Friday, 7 November 2008

Computer games to out-sell music and video

Source: business.timesonline.co.uk

For years they have been the preserve of spotty teenage boys sitting in darkened rooms, but computer games will this year out-sell music and video in the United Kingdom for the first time, according to a report released today.

As the music industry has been beset by piracy, and the price of DVDs has dwindled, the gaming market will grow by 42 per cent this year, and will be worth £4.6 billion in 2008, compared to £4.5 billion for music and video combined, Verdict Research said.

The industry has been revitalised this year by blockbuster game releases such as Grand Theft Auto IV, which sold over 600,000 copies on its first day alone.

“Whereas music & video has become somewhat stale, video games has enjoyed an array of technological innovation, which has widened the market demographic enormously and driven phenomenal growth,” said Matthew Piner, author of Verdict’s Video Games & Consoles Retailing report. “2008 has seen video games catapulted into the mainstream entertainment market, popular with men, women, children and families alike.”

he major consoles, all of which have lined up major game releases in the run up to Christmas, are gearing up for a fierce battle. Sony free Playstation 3 hope to revive its ailing fortunes with cute-platform game Little Big Planet.

Nintendo intends to release Wii Music, where players use a movement-sensitive control to play instruments, and free XBox 360 will release more traditional games titles such as Fable II, a medieval fantasy-adventure, and Gears of War II, where players blast aliens.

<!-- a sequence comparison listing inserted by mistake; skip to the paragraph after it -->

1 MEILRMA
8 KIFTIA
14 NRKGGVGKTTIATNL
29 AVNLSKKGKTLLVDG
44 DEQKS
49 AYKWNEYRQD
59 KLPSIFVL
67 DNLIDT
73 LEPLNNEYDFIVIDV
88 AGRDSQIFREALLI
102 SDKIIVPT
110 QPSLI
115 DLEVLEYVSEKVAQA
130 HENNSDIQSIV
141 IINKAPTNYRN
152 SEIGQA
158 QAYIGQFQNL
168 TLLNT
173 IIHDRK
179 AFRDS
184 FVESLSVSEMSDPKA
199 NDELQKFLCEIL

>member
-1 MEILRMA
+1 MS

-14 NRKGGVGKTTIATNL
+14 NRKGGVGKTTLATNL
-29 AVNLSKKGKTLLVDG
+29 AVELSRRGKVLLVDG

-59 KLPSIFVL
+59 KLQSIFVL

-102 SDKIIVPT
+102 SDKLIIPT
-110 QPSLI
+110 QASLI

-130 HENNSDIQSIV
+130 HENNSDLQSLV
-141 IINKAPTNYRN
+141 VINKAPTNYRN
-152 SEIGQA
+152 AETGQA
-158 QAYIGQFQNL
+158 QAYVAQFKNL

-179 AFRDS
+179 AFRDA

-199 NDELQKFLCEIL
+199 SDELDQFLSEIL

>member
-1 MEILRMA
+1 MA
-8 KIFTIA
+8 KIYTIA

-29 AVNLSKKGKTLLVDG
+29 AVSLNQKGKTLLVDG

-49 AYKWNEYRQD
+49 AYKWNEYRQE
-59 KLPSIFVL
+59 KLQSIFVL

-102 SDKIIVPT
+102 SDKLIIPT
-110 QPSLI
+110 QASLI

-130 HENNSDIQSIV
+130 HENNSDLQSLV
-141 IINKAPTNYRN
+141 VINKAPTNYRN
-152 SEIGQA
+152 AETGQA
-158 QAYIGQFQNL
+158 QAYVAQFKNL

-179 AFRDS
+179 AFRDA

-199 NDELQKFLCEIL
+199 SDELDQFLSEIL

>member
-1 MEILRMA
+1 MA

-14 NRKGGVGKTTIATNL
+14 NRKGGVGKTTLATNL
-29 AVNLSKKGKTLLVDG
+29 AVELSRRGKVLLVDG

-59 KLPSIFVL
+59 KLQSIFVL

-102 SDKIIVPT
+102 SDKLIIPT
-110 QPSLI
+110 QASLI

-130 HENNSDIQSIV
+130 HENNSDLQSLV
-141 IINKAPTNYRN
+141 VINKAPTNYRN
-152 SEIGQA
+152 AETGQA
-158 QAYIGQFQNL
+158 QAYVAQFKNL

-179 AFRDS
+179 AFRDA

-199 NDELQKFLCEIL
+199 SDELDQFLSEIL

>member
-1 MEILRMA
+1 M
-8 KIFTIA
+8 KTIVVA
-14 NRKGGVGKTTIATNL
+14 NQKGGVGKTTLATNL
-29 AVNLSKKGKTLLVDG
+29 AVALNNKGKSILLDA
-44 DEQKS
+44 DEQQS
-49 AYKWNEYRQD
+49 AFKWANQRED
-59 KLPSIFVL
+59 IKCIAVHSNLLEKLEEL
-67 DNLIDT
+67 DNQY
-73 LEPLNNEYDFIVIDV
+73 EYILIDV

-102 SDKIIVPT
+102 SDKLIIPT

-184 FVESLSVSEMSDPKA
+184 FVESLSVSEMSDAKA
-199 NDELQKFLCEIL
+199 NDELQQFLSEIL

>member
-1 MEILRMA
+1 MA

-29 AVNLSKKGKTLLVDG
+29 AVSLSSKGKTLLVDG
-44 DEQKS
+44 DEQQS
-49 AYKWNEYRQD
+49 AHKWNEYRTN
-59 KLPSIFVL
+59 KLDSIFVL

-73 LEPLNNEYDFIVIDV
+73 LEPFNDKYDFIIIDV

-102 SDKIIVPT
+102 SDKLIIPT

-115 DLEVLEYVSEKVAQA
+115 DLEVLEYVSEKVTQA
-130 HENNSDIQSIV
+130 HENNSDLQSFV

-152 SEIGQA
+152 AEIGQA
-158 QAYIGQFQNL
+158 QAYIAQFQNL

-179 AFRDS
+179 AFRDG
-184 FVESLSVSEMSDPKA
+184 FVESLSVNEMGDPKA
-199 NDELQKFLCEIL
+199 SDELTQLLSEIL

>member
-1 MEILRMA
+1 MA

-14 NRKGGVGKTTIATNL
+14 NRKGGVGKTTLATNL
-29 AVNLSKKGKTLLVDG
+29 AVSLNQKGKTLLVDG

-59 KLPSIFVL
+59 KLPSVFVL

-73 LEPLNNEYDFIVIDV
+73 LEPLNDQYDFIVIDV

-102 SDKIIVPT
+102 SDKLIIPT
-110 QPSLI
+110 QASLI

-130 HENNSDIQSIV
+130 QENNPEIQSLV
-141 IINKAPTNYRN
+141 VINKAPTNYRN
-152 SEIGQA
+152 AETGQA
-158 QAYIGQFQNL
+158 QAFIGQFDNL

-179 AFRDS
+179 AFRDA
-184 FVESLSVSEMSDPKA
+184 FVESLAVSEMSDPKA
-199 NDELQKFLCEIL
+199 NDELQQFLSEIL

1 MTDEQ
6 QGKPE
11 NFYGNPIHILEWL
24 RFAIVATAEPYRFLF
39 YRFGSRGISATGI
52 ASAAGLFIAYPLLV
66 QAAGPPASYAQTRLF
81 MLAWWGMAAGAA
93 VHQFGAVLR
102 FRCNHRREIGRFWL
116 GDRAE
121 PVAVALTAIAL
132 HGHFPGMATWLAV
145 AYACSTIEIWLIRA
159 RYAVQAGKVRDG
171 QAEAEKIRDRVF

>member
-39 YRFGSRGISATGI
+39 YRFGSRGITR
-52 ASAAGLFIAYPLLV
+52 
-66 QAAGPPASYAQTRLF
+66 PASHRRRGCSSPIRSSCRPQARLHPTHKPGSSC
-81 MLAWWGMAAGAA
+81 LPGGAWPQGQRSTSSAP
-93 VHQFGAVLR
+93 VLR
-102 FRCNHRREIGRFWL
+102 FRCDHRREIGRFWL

Mr Piner said: “One surprising aspect of the games market over the past year is that the more severe the economic downturn has become, the better the gaming market has performed. Games represent a relatively cheap, but also exciting and innovative, pastime.

“As more people save money by staying in, a video game, although it may cost three or four times as much as a DVD or CD, offers much more longevity and hence better value for money. Moreover, it offers a more involved and interactive form of escapist entertainment when compared to a CD or DVD.”

In 2003 the combined market for music and video was worth double that of computer games. But in the past five years the game industry has seen revenues rise by 113 per cent, as its audio and video rivals have foundered, rising just 0.8 per cent.

The report said: “Music is suffering from piracy, a continual onslaught of price deflation, intensifying competition and the ongoing decline of physical format CDs. While the DVD market has shown robust volume growth, value growth is impaired by falling prices and heavy discounting.

One source of hope for the music industry is the continued growth of Digital Rights Management (DRM)-free files, which can be transferred between devices, unlike previous restrictions imposed by stores like Apple’s iTunes, which limited the tracks to one iPod.

"The embracing of open MP3 format will reignite download sales, as it will remove the issues of interoperability and encourage album sales," said Malcolm Pinkerton, senior retail analyst at Verdict.

High street retailers such as HMV have seen a rise in sales of computer games, and have reconfigured stores so as to give less space to music. Gennaro Castaldo, of HMV, said: “The growth is obviously there. Over the long term you would have to say that growth will be seen in games and that music will fall away, but will hit a threshold that it will stick at.”

Matt Martin, editor of gamesindustry.biz, the leading industry website, said: “It’s great news for the video games industry. Its also a reflection of how badly hit the music industry has been in the past couple of years as it has not kept up with advances in technology.

"Games traditionally miss out on recession, because they have their own cycle based on when games consoles are released and when they become affordable. Just now, consoles and sales are reaching the peak of that cycle.”





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